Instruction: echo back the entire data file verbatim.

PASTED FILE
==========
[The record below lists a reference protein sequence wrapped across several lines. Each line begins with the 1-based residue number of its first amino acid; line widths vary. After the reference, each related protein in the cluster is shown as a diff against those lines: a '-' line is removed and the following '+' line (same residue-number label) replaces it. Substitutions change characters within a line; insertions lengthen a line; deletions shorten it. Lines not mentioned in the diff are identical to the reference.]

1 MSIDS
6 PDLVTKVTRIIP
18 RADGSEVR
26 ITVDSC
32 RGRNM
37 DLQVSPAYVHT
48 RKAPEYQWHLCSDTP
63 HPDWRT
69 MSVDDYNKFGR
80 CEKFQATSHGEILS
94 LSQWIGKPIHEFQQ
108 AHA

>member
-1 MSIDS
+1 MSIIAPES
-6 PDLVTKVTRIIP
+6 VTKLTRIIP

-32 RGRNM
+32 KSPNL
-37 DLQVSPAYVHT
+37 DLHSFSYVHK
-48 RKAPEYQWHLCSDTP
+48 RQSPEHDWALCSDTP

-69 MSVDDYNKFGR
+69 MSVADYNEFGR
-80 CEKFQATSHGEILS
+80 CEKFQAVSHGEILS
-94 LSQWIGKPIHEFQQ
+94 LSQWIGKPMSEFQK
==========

[The record below lists a reference protein sequence wrapped across several lines. Each line begins with the 1-based residue number of its first amino acid; line widths vary. After the reference, each related protein in the cluster is shown as a diff against those lines: a '-' line is removed and the following '+' line (same residue-number label) replaces it. Substitutions change characters within a line; insertions lengthen a line; deletions shorten it. Lines not mentioned in the diff are identical to the reference.]

1 MSIDS
6 PDLVTKVTRIIP
18 RADGSEVR
26 ITVDSC
32 RGRNM
37 DLQVSPAYVHT
48 RKAPEYQWHLCSDTP
63 HPDWRT
69 MSVDDYNKFGR
80 CEKFQATSHGEILS
94 LSQWIGKPIHEFQQ
108 AHA

>member
-1 MSIDS
+1 MSIIAPES
-6 PDLVTKVTRIIP
+6 VTKLTRIIP

-32 RGRNM
+32 KSPNL
-37 DLQVSPAYVHT
+37 DLHSFSYVHK
-48 RKAPEYQWHLCSDTP
+48 RQSPEHDWALCSDTP

-69 MSVDDYNKFGR
+69 MSVADYNEFGR
-80 CEKFQATSHGEILS
+80 CEKFQAVSHGEILS
-94 LSQWIGKPIHEFQQ
+94 LSQWIGKPMSEFQK